Sport Utility Vehicles or SUVs remain the flavour of the season and the Hyundai Creta has led that charge for its maker, very effectively. Hyundai India has been on a roll, since 2017, as we got the new generation Verna and there have been massive updates, to the Grand i10, Xcent and very recently to the i20. Of course, the Creta SUV was the next in line and finally, the 2018 Creta Facelift has arrived in India. And we got our hands on the New Hyundai Creta and got to spend some quality time behind the wheel. We must say, Hyundai has worked really hard to upgrade the Creta to rival the likes of Jeep Compass, Tata Hexa and the two Renault's- Captur and Duster in the market. Hyundai India heard the feedback of its audience and has given the 2018 Creta facelift some valuable changes visually. Both the exterior and the interior has received contemporary changes and once again, Hyundai India has done what it does the best. Set a trend with the 2018 Creta Facelift.
Also Read: Hyundai Creta Facelift: All You Need To Know
The biggest change to the exterior is up front and the Hyundai Creta facelift wears the family look, with the new cascade grille. The bi-focal projector lamps are now on the top-spec variant; the fog lamp housing too is new and the DRLs surround the fog lamps, giving it a signature look. Those 17-inch diamond cut alloy wheels too look good on the car; but these are available only on the top-spec variants, while the rest get 16-inch alloy wheels. And the dual tone colour, of course, is an added advantage.
The Hyundai Creta facelift looks bigger due to that bold new face; but, overall, the silhouette on the side and tail end remains identical to the pre-facelift Creta. The focus, of the upgrade, is to keep the Creta relevant; and so, a bunch of features have been added. Hyundai has upgraded the level of kit, on every variant of the Creta. It has slimmed down the variants on offer too and now there are a total of 5, as against the earlier 7; but there are no changes to the engine line up and of course the car retains its roomy cabin and boot.
The base E trim retains its standard safety features, like dual-front airbags and ABS; but now the seat gets height adjust and a front sliding armrest. The big features, however, are the ones that most people have been waiting for. At the top end, there's a sunroof, cruise control, a touchscreen infotainment system, which comes with Apple Carplay and Android Auto, Navigation, not to forget, wireless phone charging, which is also a segment first. Then there's a wearable device, on offer, too; something that we've already seen on the Nexon. It's available with the top-spec variant of the Hyundai Creta facelift and we've seen these wearable devices becoming a big part of the automotive world. It keeps the owners engaged with their car. It gives you a whole bunch of information and also tells you how much you've walked, throughout the day. The smart band will also let you go keyless, for the car's operation, of course. Hyundai says that there are no less than 13 additional features, on the Creta, and most of them connect customers, to their cars.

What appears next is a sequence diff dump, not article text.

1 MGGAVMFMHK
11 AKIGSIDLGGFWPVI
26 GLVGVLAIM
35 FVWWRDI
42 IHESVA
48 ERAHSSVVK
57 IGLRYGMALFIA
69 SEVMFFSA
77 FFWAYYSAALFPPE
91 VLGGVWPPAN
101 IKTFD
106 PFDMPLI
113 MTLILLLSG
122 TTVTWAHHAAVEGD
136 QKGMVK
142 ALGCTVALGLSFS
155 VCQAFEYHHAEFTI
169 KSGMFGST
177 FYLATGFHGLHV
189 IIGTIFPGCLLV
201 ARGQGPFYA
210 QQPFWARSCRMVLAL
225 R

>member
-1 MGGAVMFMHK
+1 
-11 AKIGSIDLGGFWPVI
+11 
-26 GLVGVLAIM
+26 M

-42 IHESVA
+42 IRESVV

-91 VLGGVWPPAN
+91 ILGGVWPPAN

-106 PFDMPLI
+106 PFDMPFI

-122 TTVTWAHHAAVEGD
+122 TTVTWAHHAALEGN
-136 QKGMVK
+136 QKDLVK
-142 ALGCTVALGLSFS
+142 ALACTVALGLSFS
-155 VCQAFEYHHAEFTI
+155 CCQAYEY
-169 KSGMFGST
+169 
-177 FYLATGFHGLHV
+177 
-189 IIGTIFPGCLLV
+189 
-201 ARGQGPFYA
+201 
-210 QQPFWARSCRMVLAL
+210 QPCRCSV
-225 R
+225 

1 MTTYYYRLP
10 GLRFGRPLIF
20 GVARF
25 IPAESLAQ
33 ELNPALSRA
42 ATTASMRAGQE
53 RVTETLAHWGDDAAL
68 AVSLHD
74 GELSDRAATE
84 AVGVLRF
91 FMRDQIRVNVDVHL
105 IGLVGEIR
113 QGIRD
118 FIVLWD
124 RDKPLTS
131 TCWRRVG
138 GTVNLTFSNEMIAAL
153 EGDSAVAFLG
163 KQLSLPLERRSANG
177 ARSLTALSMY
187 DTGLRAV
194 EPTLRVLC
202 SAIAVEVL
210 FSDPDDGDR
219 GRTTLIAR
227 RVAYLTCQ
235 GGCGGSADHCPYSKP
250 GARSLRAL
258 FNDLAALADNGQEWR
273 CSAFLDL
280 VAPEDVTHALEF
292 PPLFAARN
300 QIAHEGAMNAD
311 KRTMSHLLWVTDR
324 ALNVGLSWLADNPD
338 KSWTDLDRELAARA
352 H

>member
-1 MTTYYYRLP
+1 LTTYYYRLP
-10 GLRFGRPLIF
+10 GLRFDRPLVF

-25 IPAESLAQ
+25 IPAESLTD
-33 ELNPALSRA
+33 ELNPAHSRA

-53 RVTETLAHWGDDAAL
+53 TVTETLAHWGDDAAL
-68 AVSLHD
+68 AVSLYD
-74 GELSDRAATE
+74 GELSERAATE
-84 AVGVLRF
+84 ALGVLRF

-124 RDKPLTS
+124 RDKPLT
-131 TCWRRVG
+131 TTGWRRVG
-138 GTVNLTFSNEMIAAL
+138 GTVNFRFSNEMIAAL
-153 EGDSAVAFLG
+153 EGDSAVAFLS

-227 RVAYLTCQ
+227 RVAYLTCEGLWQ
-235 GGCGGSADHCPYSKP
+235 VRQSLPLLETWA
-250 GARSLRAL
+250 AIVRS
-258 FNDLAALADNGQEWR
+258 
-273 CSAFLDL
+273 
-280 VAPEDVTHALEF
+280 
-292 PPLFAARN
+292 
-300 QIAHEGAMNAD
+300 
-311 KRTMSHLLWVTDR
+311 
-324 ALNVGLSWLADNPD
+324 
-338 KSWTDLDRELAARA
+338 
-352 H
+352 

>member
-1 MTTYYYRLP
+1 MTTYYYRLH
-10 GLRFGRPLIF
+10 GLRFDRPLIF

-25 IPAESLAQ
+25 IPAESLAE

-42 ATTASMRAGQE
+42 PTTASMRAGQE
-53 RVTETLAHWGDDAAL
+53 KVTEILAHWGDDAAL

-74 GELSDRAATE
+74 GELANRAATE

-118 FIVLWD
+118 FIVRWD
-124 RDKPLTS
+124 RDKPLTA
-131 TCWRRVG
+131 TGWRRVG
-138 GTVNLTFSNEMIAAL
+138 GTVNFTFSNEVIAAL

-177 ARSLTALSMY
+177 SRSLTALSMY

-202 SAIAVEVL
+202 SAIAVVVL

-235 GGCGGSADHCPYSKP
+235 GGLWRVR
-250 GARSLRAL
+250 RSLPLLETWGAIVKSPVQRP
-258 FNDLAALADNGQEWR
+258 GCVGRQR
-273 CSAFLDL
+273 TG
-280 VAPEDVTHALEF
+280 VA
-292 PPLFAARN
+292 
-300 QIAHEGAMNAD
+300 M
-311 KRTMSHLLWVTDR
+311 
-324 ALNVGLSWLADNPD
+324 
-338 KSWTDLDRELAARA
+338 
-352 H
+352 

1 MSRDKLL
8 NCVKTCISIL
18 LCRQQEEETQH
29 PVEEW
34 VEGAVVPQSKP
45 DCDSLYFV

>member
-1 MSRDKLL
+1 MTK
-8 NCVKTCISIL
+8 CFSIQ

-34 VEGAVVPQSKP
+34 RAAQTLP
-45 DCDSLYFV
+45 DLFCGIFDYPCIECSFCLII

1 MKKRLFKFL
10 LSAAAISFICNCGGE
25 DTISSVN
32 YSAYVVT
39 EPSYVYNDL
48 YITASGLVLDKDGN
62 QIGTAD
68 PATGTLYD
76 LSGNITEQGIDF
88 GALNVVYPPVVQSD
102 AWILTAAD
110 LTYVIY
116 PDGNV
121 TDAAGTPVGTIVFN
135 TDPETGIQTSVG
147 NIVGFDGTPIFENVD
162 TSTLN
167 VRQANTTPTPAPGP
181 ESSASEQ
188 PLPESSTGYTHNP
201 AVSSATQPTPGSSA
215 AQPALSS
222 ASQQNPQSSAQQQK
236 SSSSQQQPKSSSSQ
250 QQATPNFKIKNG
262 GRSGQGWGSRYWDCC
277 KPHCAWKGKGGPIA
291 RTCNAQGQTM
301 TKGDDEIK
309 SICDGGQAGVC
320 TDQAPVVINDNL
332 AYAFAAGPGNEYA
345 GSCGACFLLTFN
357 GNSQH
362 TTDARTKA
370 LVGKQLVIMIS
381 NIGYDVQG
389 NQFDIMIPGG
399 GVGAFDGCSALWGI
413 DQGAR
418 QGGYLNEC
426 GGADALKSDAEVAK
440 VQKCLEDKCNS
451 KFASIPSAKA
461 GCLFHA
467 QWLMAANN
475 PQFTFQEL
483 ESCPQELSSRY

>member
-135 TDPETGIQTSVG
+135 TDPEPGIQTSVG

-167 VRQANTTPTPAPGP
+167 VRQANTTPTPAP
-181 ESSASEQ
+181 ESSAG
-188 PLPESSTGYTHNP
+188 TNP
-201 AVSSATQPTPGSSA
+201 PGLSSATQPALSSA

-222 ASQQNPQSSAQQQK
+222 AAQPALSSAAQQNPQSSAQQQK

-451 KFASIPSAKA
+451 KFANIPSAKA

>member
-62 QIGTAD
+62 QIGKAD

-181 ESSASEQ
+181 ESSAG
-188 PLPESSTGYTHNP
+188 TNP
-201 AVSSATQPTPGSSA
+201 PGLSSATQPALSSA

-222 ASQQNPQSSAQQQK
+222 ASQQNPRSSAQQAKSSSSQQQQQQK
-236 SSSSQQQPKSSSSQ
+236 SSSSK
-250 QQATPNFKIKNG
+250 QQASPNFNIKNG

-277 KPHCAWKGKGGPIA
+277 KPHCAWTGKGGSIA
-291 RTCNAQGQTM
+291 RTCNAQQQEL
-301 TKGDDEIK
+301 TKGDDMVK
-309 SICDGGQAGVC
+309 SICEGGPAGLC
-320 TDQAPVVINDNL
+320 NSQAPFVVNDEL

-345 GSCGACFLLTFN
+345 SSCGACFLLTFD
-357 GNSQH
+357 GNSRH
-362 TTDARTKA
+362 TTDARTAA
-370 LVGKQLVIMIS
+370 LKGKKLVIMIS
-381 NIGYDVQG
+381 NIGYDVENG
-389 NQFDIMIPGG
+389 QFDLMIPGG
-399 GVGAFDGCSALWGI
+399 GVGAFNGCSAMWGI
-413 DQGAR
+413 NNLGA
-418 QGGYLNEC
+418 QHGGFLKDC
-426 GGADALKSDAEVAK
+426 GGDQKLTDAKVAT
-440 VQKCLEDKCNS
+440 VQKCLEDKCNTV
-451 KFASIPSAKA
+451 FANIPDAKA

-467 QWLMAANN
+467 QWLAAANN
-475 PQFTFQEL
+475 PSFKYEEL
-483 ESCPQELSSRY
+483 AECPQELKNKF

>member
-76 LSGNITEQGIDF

The cabin is similar to what we've seen on its predecessor and it's spacious enough, with the occupants, in the second row, getting rear AC vents. The engines too are same. There are the 1.6-litre petrol, 1.4 litre diesel and the 1.6 litre diesel on offer. We're driving the 1.6-litre diesel and though the folks at Hyundai say that they've tweaked the car a bit, for a sporty ride; well frankly, there's a minimal difference, if it exists. It's a powerful engine though and churns out 126 brake horse power and the torque of 260 Nm is available, from 1500 rpm, which has always deserved a big thumbs up. Power delivery is linear till the turbo kicks in and then you really feel the surge in power. The clutch is light too but the long travel means that you will regret driving in traffic conditions. But the strong mid-range of the engine makes all the difference on the highway and we're certain that given some more time behind the wheel of this one, we'll have a better perspective of things. There's no difference in the way it rides; as it easily soaks in any of the bumps, on the road. Hyundai also mentions that the fuel economy figures, on the petrol, have gone up, by 3 per cent and 4 per cent, on the diesel.
Priced between ₹ 9.43 lakh to ₹ 15.04 lakh (ex-showroom India), the Hyundai Creta facelift is ₹ 15,000 more expensive than its predecessor, for the base petrol version; whereas, the top-spec petrol is more expensive, by ₹ 57,000. On the other hand, prices for the base diesel variant remain unchanged, while the top-spec variant costs ₹ 52,000 more, given the tech upgrades.
The endless list of features and the fact that automatic transmission is on offer, on both fuel types, all point to the Hyundai Creta facelift, quite likely, retaining its king of the hill status, especially with the Kia SP still a year away and the Captur failing to fire, for Renault.